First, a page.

How could a Social Gospel of evangelical Protestantism address these problems?
Although Strong believed that American Christians should minister to the poor and immigrant masses as well as to Native Americans here in the United States as the 19thcentury came to a close, he increasingly advocated a more global approach to Christian evangelicalism. But this missionary impulse was caught up in theories of Social Darwinism and white supremacy.
IV. A “Genius for Colonizing”
Let’s take a look at Strong’s arguments for America’s “genius for colonizing.”
“The Anglo-Saxon, as the great representative of … [Christianity and civil liberty], sustains peculiar relations to the world's future, is divinely commissioned to be, in a peculiar sense, his brother's keeper…. This mighty Anglo-Saxon race, though comprising only one-thirteenth part of mankind, now rules more than one-third of the earth's surface, and more than one-fourth of its people.”
Was Strong right about the numbers here?
How might a modern reader argue against this position? [Guns, Germs, & Steel?]
“Another marked characteristic of the Anglo-Saxon is what may be called an instinct or genius for colonizing. His unequaled energy, his indomitable perseverance, and his personal independence, made him a pioneer. He excels all others in pushing his way into new countries. It was those in whom this tendency was strongest that came to America, and this inherited tendency has been further developed by the westward sweep of successive generations across the continent.”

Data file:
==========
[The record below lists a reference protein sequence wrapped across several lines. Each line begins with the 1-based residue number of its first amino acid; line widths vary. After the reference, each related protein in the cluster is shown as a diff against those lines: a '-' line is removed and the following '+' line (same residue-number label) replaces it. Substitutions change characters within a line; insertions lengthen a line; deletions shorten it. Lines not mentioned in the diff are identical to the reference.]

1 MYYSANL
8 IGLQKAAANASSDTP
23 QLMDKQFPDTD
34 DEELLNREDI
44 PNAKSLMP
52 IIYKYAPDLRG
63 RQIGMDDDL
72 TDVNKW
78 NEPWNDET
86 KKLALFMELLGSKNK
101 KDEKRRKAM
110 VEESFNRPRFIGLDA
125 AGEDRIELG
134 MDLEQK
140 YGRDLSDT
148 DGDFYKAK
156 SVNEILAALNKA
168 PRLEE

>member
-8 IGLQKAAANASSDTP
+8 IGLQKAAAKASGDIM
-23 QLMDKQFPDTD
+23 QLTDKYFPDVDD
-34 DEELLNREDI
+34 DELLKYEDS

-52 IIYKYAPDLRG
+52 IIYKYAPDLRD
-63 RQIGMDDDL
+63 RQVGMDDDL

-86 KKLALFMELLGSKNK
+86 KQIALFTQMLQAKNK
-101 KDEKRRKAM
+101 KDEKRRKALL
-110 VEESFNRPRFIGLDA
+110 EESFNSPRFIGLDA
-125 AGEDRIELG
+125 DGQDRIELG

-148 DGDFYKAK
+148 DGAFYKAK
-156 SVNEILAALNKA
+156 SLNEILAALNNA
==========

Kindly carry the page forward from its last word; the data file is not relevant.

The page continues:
Is there any truth to this claim that immigrants and their descendents are strivers?
Again, how would one argue against this position?
“On Anglo-Saxon Predominance” (1891)
Strong was not the lone voice in the debate about faith and imperialism. Ministers across the country, especially during the Spanish-American War (as in many previous and later wars), argued that the American mission was divinely inspired and backed.
Wayland Hoyt, Pastor of Brick Presbyterian Church, New York City:
“I do not believe that there ever was a war more righteous than that which we have undertaken, nor one closer to the law of the self-sacrificing Christ that we bear one another's burdens. If there ever was a war simply for the sake of humanity with no desire or purpose of national greed of any sort, it is the one that now is upon us, calling our soldiers and the navy to arms.”
When I teach this in my class, I explain that most Americans agreed with Strong, Hoyt, and other proponents of American imperialism. But I am careful to point out that there were articulate opponents of imperialism as well. Mark Twain, W.E.B. DuBois, and other prominent liberal thinkers joined together to form the Anti-Imperialist league in 1898. Twain and DuBois argued that the US could not promote democracy and self-determination by conquering and controlling other nations.
“Nations trespass against nations without alleged warrant. Then come the apologists with abundant political and moral arguments for the deed: finally, theology takes a hand, and provides the acceptable sanction of religion. Thus, Imperialism, from gross aggression, becomes a high political expediency or moral duty.” Editorial in The Nation 1898